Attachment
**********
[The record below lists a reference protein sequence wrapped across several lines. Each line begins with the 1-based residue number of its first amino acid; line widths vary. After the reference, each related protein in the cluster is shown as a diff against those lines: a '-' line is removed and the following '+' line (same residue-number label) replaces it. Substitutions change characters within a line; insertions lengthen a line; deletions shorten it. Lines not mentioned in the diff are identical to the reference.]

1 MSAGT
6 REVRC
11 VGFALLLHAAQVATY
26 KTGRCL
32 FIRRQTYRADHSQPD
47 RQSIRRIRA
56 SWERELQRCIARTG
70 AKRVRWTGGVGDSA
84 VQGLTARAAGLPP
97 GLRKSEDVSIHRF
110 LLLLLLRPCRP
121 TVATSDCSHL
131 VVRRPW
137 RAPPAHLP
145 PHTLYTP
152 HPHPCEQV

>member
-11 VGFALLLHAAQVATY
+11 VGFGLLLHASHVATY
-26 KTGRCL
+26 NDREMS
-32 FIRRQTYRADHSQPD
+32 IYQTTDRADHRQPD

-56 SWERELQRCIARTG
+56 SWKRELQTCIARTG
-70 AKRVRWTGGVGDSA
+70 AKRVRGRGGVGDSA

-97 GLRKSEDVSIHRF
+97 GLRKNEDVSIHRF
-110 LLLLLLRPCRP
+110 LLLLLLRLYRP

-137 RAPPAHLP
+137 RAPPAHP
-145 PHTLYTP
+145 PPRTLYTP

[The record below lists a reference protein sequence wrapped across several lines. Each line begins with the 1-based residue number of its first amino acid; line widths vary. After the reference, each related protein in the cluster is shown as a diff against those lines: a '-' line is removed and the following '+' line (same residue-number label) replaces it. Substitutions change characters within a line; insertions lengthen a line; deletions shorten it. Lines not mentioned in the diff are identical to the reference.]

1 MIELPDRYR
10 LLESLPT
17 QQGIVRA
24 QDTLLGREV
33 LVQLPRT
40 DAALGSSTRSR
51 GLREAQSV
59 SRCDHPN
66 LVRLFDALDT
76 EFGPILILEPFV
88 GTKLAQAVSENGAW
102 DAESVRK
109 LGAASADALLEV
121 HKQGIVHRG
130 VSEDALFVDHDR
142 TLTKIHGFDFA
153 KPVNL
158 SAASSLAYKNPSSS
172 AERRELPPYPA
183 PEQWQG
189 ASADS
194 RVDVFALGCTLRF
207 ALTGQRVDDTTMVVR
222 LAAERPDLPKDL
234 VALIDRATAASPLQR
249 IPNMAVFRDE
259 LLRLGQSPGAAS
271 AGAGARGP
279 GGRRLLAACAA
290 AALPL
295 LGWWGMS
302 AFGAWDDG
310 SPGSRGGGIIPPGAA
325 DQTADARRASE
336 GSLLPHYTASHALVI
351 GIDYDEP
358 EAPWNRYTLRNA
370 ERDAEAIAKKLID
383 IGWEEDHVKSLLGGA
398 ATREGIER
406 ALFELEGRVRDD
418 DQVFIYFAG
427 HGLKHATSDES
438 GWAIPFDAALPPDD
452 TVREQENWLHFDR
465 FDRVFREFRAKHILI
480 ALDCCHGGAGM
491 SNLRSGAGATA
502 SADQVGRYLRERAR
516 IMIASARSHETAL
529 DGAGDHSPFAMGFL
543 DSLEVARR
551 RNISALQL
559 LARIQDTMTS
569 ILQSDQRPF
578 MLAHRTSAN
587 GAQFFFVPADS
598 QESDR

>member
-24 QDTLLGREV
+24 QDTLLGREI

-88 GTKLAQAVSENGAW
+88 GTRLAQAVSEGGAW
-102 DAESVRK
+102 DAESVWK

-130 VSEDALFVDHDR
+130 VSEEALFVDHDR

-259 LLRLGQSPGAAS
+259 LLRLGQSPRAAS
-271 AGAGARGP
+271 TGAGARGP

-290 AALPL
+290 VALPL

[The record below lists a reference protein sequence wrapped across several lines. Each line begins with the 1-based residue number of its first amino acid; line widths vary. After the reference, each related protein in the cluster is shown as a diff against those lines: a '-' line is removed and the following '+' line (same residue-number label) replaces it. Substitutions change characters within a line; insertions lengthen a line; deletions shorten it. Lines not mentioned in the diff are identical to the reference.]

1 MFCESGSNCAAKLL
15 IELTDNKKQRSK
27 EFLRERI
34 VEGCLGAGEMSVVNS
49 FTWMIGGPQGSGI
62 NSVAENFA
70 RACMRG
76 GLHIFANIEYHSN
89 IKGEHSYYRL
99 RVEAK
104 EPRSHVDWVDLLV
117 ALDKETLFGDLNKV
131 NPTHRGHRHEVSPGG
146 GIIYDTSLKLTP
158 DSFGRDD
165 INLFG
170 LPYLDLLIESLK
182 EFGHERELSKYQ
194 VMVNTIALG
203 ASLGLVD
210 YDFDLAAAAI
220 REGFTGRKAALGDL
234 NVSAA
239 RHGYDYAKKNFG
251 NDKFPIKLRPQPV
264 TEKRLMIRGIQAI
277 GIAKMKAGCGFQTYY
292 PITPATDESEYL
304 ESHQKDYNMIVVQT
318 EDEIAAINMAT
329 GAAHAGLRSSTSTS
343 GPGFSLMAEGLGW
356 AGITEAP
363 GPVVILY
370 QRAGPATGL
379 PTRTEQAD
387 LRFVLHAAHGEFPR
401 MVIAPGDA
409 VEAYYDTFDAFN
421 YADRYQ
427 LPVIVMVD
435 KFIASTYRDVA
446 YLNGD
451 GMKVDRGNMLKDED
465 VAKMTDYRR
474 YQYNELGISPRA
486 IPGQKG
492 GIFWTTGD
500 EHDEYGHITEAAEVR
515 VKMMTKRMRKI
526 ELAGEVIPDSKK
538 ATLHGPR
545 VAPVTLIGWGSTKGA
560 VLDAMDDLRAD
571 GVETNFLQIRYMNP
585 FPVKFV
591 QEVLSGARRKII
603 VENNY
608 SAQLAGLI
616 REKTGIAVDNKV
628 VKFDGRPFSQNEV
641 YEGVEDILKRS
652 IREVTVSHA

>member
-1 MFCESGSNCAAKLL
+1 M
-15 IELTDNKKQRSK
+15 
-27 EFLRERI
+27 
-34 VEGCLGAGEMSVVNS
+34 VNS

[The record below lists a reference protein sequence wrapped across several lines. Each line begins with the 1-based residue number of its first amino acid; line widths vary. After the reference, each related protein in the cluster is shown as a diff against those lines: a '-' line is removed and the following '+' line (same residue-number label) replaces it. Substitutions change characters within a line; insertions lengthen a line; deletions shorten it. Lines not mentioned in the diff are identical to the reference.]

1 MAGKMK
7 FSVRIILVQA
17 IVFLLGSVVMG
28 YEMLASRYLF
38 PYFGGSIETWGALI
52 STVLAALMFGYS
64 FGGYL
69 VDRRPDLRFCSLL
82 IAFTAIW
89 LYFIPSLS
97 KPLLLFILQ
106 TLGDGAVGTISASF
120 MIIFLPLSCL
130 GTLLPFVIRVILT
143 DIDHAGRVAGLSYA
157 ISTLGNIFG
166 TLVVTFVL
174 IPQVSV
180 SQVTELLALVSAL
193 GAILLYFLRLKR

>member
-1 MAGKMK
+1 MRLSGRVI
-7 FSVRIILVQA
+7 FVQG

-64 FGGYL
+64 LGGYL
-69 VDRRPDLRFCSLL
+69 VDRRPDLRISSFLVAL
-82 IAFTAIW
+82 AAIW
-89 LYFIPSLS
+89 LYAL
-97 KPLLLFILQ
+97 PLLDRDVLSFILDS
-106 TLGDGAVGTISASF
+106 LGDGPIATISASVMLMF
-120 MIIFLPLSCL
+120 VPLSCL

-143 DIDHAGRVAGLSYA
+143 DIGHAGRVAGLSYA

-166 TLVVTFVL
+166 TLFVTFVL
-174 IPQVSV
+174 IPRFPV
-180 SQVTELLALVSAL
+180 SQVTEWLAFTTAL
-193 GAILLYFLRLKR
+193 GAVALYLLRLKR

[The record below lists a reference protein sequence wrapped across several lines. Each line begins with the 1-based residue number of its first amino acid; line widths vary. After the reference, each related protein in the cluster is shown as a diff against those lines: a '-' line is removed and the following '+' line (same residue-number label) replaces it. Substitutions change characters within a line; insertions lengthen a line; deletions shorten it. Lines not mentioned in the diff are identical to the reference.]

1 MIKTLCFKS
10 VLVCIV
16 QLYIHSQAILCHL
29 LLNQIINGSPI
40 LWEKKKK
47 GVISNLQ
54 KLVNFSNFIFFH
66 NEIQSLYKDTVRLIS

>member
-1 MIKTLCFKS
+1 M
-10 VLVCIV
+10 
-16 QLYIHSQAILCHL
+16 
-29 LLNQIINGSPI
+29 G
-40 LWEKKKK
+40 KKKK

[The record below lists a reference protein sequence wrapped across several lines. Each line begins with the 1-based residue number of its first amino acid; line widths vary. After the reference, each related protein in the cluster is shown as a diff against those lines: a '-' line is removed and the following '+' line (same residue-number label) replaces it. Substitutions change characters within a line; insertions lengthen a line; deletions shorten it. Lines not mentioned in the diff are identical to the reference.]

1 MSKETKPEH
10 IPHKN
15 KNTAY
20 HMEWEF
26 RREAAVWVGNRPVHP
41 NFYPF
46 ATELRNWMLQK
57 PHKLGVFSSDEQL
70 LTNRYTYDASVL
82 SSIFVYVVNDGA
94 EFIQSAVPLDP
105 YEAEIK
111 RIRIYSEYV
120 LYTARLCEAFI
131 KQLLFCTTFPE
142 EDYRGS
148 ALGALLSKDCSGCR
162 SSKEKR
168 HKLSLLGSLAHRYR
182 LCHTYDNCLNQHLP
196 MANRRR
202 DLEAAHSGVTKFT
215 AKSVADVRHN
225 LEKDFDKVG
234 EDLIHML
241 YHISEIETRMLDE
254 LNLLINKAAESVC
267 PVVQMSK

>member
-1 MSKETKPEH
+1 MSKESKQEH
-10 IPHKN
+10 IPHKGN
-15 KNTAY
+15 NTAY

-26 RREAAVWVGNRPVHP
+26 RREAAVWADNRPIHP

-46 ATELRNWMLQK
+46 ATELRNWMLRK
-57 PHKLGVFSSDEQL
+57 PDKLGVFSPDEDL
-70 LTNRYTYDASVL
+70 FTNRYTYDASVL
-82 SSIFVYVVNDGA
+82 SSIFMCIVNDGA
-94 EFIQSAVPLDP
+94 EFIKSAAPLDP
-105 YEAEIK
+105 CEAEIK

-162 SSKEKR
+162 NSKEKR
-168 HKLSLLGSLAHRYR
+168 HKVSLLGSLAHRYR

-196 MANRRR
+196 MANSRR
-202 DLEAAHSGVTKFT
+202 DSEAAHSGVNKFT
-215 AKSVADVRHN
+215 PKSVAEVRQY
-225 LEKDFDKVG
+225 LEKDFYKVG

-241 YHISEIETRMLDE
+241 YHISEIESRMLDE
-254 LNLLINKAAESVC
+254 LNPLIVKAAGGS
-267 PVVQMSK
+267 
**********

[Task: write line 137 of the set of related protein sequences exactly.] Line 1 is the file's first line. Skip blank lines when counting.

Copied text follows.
264 TEKRLMIRGIQAI